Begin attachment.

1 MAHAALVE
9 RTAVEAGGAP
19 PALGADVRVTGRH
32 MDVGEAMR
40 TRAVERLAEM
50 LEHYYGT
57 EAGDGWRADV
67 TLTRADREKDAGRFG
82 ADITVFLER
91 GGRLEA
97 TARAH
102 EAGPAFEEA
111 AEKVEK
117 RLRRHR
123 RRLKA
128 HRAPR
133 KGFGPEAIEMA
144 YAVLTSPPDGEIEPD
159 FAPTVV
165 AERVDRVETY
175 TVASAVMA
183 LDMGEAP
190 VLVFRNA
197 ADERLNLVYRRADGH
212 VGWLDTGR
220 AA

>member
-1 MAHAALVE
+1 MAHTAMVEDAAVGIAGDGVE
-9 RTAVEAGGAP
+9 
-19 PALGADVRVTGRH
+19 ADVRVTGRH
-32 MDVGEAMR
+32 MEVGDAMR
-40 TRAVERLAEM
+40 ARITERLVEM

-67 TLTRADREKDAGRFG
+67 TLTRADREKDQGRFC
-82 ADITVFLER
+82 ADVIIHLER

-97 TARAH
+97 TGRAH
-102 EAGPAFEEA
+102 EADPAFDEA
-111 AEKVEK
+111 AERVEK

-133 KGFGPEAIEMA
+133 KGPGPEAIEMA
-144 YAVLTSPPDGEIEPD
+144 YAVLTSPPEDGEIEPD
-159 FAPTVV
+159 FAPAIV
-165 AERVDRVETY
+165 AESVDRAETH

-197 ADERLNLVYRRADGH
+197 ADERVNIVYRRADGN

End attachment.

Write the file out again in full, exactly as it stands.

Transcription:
1 MAHAALVE
9 RTAVEAGGAP
19 PALGADVRVTGRH
32 MDVGEAMR
40 TRAVERLAEM
50 LEHYYGT
57 EAGDGWRADV
67 TLTRADREKDAGRFG
82 ADITVFLER
91 GGRLEA
97 TARAH
102 EAGPAFEEA
111 AEKVEK
117 RLRRHR
123 RRLKA
128 HRAPR
133 KGFGPEAIEMA
144 YAVLTSPPDGEIEPD
159 FAPTVV
165 AERVDRVETY
175 TVASAVMA
183 LDMGEAP
190 VLVFRNA
197 ADERLNLVYRRADGH
212 VGWLDTGR
220 AA

>member
-1 MAHAALVE
+1 MAHTAMVEDAAVGIAGDGVE
-9 RTAVEAGGAP
+9 
-19 PALGADVRVTGRH
+19 ADVRVTGRH
-32 MDVGEAMR
+32 MEVGDAMR
-40 TRAVERLAEM
+40 ARITERLVEM

-67 TLTRADREKDAGRFG
+67 TLTRADREKDQGRFC
-82 ADITVFLER
+82 ADVIIHLER

-97 TARAH
+97 TGRAH
-102 EAGPAFEEA
+102 EADPAFDEA
-111 AEKVEK
+111 AERVEK

-133 KGFGPEAIEMA
+133 KGPGPEAIEMA
-144 YAVLTSPPDGEIEPD
+144 YAVLTSPPEDGEIEPD
-159 FAPTVV
+159 FAPAIV
-165 AERVDRVETY
+165 AESVDRAETH

-197 ADERLNLVYRRADGH
+197 ADERVNIVYRRADGN